What Is a Catastrophic Injury?

What Is a Catastrophic Injury?

Catastrophic injuries are so disastrous that their effects leave the victim’s body permanently ruined. Brain damage (traumatic brain injury – TBI) and/or spinal cord injury which can cause mental incapacitation and physical handicap are two such catastrophic injuries. Many burn injuries may leave the victim physically altered and impaired. Other catastrophic injuries can produce serious internal organ damage, or loss of an arm or leg. Victims of the following types of accidents can suffer catastrophic injuries:

  • Car accidents
  • Workplace accidents
  • Commercial truck accidents
  • Bicycle accidents
  • Falls from heights
  • Sports and recreational activities
  • Construction accidents
  • Medical malpractice
  • Defective medical devices or drugs – including pharmacy mistakes.

Catastrophic injuries often require unusual amounts of financial compensation to the victim because …

  • The more serious the injury, the greater the number of surgeries the victim might require in order to return to a reasonable level of recovery.
  • The amount of needed rehabilitation may also be greater.
  • There may be a need for permanent use of a medical device or medication as a result of the injury. This may also involve costs to retro-fit the victim’s home to accommodate a wheelchair or other equipment and possibly the purchase of a special vehicle.
  • If the victim can no longer work after a catastrophic injury– or can no longer perform the work done before the injury – they may be entitled to compensation for their lost income.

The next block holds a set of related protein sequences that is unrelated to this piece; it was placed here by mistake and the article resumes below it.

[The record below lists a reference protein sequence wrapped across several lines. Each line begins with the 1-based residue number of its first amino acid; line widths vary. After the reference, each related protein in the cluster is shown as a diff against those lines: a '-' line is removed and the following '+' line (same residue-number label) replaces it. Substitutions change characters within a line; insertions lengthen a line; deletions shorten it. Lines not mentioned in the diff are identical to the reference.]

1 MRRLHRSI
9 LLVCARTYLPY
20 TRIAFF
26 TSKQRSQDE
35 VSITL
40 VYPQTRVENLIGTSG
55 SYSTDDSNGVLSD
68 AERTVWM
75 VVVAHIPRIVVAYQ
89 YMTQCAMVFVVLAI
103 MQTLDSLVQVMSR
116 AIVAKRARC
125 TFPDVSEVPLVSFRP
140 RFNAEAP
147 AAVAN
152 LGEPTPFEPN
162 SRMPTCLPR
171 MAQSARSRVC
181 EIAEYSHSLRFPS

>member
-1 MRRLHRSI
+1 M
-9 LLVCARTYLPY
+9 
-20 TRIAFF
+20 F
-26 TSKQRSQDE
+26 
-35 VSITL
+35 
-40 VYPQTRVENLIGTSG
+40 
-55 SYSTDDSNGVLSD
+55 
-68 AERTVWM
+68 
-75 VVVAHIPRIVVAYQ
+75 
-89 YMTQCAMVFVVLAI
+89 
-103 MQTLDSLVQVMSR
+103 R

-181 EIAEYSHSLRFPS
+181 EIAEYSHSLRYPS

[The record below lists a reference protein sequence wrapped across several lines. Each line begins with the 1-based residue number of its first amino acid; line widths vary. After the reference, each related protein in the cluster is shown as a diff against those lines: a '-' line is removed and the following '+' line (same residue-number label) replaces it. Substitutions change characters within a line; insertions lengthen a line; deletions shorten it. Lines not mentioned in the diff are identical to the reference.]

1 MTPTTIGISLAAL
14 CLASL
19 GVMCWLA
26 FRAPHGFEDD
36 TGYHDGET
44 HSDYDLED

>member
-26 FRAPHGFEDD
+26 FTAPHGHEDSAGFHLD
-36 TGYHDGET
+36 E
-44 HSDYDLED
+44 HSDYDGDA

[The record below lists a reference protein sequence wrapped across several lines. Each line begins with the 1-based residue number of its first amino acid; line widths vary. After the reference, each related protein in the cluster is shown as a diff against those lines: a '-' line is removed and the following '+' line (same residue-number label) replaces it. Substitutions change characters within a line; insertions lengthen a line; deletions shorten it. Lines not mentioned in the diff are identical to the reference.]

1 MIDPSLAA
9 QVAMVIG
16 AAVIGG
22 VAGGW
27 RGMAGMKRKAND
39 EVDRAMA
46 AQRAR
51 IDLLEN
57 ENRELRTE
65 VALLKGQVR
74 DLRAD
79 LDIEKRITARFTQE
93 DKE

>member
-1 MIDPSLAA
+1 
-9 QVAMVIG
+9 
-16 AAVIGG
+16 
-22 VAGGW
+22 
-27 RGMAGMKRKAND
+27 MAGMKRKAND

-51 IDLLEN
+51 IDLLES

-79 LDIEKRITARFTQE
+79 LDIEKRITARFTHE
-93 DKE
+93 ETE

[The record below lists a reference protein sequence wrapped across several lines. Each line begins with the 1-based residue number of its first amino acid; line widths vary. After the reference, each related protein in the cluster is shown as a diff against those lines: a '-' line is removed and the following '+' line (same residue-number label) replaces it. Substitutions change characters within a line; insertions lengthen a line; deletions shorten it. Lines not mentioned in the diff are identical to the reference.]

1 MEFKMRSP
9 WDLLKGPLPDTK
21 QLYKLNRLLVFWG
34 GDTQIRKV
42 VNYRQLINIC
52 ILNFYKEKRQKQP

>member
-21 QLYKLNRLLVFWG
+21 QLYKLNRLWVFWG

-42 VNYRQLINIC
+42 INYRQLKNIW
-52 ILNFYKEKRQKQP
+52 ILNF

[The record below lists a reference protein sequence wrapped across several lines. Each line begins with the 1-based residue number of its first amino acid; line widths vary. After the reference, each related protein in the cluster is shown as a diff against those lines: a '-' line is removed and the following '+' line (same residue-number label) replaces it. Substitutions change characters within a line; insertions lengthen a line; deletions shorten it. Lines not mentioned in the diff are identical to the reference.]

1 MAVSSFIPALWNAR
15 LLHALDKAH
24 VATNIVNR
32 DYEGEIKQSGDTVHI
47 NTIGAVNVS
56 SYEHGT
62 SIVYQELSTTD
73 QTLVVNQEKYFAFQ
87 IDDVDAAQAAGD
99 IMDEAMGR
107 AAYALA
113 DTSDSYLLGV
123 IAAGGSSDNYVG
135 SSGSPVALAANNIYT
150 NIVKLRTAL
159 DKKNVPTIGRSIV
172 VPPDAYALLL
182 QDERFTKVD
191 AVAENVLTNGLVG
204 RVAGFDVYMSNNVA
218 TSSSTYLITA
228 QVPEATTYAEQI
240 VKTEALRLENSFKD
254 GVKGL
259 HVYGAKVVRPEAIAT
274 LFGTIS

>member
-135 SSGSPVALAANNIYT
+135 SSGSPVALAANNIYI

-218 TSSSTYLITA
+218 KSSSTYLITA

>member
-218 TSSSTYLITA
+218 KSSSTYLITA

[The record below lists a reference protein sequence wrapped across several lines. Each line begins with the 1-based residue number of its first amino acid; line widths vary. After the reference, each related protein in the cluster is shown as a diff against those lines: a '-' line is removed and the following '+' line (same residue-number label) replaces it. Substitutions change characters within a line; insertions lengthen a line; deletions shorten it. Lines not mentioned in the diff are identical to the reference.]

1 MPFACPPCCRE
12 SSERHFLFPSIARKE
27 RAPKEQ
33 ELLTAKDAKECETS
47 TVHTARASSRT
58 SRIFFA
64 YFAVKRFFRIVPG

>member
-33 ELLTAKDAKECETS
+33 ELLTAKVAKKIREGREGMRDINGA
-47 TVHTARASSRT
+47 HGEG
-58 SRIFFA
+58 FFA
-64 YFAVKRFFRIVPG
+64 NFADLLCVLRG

• Catastrophic injuries also may entitle victims to be compensated for emotional damage suffered from the needless accident.

Unlike minor injuries, many times catastrophic injuries will have a negative effect on the accident victim’s entire family. The disabled victim may not able to contribute to the household income. It is often difficult for the injured family member to help with even simple household chores. Many times the victim is so seriously injured that he or she is no longer able to offer physical affection to a spouse or play with their kids, or perform other simple life tasks that we usually take for granted.

Catastrophic injury damages requested by the injured plaintiff are likely to be substantial. As with other forms of personal injury lawsuits, they include significant economic damages, such as compensation for medical bills, lost income, out-of-pocket expenses, and replacement of property that was damaged or destroyed in the accident.

But compensation requested by the plaintiff-victim may also include significant noneconomic damages, such as pain and suffering, loss of the victim’s ability to enjoy life, mental anguish, permanent disability, disfigurement, and loss of consortium. The value of noneconomic damages to those suffering catastrophic injuries is often much higher than economic damages.

In no-fault insurance states, like Kentucky, injured plaintiffs can bring a lawsuit in a vehicle accident only when their injuries are catastrophic. Kentucky also follows a “pure comparative negligence” system. This means that if the victim and the negligent defendant share responsibility for causing the accident, a percentage of fault is assigned to both parties. So if, for example, the value of the claim by the plaintiff against the defendant is $1 million, and the injured plaintiff was found to be 15 percent responsible for the accident, the plaintiff will receive 85 percent ($850,000) from the defendant.

If you’ve suffered a catastrophic injury and would like to speak to an attorney, contact Billy Johnson today to schedule a free consultation.

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